Just then some guy down the bar yells out, “HEY COACH! IS THAT YOUR GIRL?!” I said “Yeah, she swims for us, she is a Blazer, that’s our girl!” And the commentator is talking about this big nasty Chinese swimmer on the blocks. Swimmers take your marks, beep, Martino hits the water and off they go. And these two girls are ripping down the pool. They come into the wall and good old Catherine, all 5’4” of her unwinds, hits the water, and disappears! …….. ……………………………… For a long time! You see in the finals she got excited. She was only supposed to stay under water 4.2 seconds, she was under 5.3. Otherwise she would have gone a lot faster. She comes up a body length ahead of this Chinese girl who is fully a foot taller, and everyone in the bar goes “WWWOOOWWW!” I mean it was wonderful. The same guy yells, “COACH! SHE SWIMS FOR YOU, SHE SWIMS FOR YOU!” I’m saying “Yeah, she’s our girl. She is a Blazer. She is one of our kids.” The Chinese girl catches her at the turn, they come off the wall, Catherine blows up all over her butt and breaks with a body length lead again. They race into the wall, hit, good exchange, we hold the lead, win the thing, set the Olympic record, and at that point all the guys in the bar are yelling, “YEAH! YEAH! COACH! SHE SWIMS FOR YOU, SHE SWIMS FOR YOU!” And I’m saying “Yup! That’s MY GIRL!!!!!” And don’t you think for an that I was not sitting there saying to myself,”Don’t swim breaststroke!”
And that little moment the other day when Dick Jochums, at the end of his talk, had everyone close their eyes, I did. And he said, “Now see your swimmer winning a Gold Medal” And I got to tell you. At that point in the bar, the girls were all out of the water, it was in Time Magazine, Catherine pointing like that. Out of all of those thousands of people she saw her mom and dad in the stands, but guess what. From where I was sitting in the bar, guess who she was pointing at? Now I am a professional! I stood up, calmly walked outside to the parking lot, and screamed at the top of my lungs! Now THAT is an intangible. If you look up the word intangible in the dictionary, they will have a picture of me in the parking lot at Barley’s doing a screaming victory dance! Pete never for one day let me forget that I had a part in that. It didn’t earn me any money, all it did was make me walk a little taller, and coach a little better, because I want another one of those, I want another one. The intangibles.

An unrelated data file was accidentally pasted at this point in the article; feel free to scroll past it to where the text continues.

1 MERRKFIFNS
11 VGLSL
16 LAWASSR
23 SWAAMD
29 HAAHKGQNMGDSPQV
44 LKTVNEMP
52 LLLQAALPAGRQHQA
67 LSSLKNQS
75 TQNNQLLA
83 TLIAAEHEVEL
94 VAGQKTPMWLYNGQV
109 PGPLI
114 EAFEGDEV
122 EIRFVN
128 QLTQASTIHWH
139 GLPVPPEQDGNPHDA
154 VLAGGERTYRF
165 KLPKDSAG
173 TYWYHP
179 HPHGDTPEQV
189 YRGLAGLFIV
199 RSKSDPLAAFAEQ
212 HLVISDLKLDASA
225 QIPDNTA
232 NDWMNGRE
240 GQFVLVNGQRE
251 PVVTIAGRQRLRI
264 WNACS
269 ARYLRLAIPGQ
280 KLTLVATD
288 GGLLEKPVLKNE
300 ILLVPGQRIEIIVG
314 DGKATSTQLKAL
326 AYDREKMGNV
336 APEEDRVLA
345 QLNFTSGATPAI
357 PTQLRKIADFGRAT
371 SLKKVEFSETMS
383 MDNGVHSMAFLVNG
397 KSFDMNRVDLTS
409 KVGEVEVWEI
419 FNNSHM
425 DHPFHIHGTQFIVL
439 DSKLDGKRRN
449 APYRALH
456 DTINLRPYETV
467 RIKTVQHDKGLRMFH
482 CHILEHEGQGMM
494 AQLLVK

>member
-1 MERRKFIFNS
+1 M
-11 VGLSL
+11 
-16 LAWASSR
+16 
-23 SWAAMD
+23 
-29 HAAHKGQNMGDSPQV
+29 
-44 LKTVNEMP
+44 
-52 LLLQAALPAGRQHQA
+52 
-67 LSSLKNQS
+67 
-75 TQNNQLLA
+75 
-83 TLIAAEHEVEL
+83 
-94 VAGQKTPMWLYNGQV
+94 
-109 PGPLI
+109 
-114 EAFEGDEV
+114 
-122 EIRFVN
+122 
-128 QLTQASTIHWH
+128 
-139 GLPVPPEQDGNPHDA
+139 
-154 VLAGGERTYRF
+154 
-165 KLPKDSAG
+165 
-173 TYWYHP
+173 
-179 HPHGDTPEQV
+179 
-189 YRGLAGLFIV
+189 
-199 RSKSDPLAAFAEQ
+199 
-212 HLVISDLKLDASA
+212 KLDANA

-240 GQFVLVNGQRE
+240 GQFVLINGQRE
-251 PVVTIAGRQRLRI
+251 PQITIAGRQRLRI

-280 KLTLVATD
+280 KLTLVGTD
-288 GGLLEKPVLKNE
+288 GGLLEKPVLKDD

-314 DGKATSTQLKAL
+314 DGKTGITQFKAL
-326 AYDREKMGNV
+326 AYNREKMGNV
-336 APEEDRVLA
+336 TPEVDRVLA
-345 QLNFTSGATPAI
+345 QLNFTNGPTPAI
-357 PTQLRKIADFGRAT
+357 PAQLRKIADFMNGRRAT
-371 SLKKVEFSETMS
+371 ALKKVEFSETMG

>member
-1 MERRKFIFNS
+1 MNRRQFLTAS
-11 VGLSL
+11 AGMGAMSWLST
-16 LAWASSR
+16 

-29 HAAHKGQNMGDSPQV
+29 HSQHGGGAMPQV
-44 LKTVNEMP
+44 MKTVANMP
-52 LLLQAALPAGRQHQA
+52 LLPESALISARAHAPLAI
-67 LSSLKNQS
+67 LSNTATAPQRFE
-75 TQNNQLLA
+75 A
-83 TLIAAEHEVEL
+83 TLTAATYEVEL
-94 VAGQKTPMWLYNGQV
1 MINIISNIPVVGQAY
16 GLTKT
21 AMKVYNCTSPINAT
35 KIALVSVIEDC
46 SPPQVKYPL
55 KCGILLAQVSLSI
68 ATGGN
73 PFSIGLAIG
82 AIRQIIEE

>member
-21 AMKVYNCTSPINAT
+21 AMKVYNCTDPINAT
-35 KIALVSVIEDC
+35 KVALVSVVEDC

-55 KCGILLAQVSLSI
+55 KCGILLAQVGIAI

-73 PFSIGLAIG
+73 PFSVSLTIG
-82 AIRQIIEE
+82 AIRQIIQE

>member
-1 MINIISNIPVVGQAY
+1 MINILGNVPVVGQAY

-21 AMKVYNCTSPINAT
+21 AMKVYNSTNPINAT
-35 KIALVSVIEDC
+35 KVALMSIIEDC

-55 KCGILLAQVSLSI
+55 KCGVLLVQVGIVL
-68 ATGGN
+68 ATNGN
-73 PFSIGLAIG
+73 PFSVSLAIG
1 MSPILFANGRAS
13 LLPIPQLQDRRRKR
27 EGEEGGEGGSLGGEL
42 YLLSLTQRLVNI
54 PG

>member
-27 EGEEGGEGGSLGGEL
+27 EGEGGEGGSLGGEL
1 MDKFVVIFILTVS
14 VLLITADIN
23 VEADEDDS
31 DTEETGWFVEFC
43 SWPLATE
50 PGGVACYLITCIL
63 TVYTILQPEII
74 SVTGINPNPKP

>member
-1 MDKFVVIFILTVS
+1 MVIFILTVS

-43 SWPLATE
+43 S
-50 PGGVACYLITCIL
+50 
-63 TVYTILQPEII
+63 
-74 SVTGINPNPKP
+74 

I also get to be a part of a growing community of professional assistant/associate coaches. Those of us who know and understand the place that a good assistant/associate has. I tell you right now, those of you that know my boss, Pete has an ego that is about this big. Well-deserved and well earned. I am an assistant/associate, I am not allowed to have an ego quite as large as his. And maybe that is why I do my job as well as I do sometimes, because I do keep in mind that he is the boss. But as a Head Age Group Coach, as an Assistant, as an Associate I do have the wonderful opportunity to be involved with a group of people that are professionals at the same level that I am a professional. It is a growing fraternity that is at the cutting edge of a whole new professional position. It’s a wonderful thing. There is nothing wrong, it is not being an egomaniac for me to sit back and say that I get to choose which way the Blazers go. Pete sets the goals, he has the vision, and he shares the values. He says let’s go….. This way! And then it is up to me to decide how everybody goes. If I do my job then we go well, and if I biff it then we break our string of having a swimmer in championship finals at Senior Nationals every year since 1975. That is my job, to be sure that the string continues, just as much as it is Petes’. Pete can’t have a Catherine Fox if I don’t have a Catherine Fox.
Assistant/associate coaches, where do they come from? Many a head coach has asked that question, “Where the heck did I get this guy?” Do great swimmers equal great coaches? I think I mentioned in the outline the flame throwing medley relay of George Haines, Dick Schoulberg, Murray Stephens, and Pete Malone. Pat Hogan would you bet on that one? You would? I would love to see them all on a coaching staff, but I don’t know that I would want to take splits on Murray swimming 100 butterfly. But nobody can say that they can’t coach. Just being a fast swimmer doesn’t make you a fast coach. I think I do OK. I was a horrid swimmer. I was the guy they pointed to when they were recruiting and said “You can kick his butt!” In my program, like in yours, I am looking for kids that can swim butterfly but also the ones who can coach. Half of the summer leagues in the Johnson County Kansas area are coached by Blazer swimmers or former Blazers swimmers. It is a great recruiting tool. When I see that I have kids with the gift to be a coach I nurture them.